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JAMA Dermatology Clinicopathological Challenge
August 7, 2019

Multiple Atrophic Papules and Plaques on the Trunk and Extremities of a Young Man

Author Affiliations
  • 1Department of Dermatology, Howard University Hospital, Washington, DC
  • 2Dermatology Branch, National Institute of Arthritis and Musculoskeletal and Skin Diseases, National Institutes of Health, Bethesda, Maryland
  • 3Division of Dermatology, Children’s National Health System, Washington, DC
JAMA Dermatol. 2019;155(9):1075-1076. doi:10.1001/jamadermatol.2019.2239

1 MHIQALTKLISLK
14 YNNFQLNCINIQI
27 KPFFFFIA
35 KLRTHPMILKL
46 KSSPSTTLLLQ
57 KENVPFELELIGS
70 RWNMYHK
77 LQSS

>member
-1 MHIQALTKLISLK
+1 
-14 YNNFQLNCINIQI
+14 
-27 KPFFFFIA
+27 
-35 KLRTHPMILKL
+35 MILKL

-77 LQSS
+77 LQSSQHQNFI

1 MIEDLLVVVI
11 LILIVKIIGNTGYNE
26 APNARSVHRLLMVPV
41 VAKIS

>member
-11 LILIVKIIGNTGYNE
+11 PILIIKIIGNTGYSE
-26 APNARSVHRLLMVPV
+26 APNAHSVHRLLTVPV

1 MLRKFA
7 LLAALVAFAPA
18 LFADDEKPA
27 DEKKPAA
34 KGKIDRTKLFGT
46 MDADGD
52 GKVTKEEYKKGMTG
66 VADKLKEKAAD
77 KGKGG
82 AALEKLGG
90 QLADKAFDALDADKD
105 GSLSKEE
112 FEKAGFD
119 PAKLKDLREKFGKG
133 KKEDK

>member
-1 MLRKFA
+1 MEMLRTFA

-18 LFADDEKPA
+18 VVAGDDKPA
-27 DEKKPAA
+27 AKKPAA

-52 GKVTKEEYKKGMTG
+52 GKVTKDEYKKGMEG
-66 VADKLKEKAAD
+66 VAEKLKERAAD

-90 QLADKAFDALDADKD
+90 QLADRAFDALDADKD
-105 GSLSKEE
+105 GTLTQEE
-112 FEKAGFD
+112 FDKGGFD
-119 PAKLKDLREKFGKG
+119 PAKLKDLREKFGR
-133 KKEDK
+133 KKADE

A young man in his late teens presented with numerous atrophic papules and plaques on his trunk and extremities that developed gradually over several years. Although most were asymptomatic, the patient was concerned about the ongoing appearance of new lesions and the associated pain that some lesions were causing. His medical history was significant for adenosine deaminase–deficient severe combined immunodeficiency (ADA-SCID), which had been managed since childhood with twice weekly intramuscular injections of pegademase bovine enzyme replacement, thrice weekly trimethoprim-sulfamethoxazole for Pneumocystis prophylaxis, and monthly infusions of intravenous immunoglobulin. Physical examination revealed 9 smooth-surfaced, skin-colored to hyperpigmented, 0.5- to 1.5-cm atrophic papules and plaques that exhibited the buttonhole sign on palpation (Figure, A). The multicentric lesions were located on the left knee, left thigh, bilateral chest, and back. Punch biopsies of lesions on his trunk and extremities were sent for histopathological examination with hematoxylin-eosin (H&E) staining (Figure, B and C), immunohistochemical (IHC) studies, and molecular evaluation with reverse transcription polymerase chain reaction.

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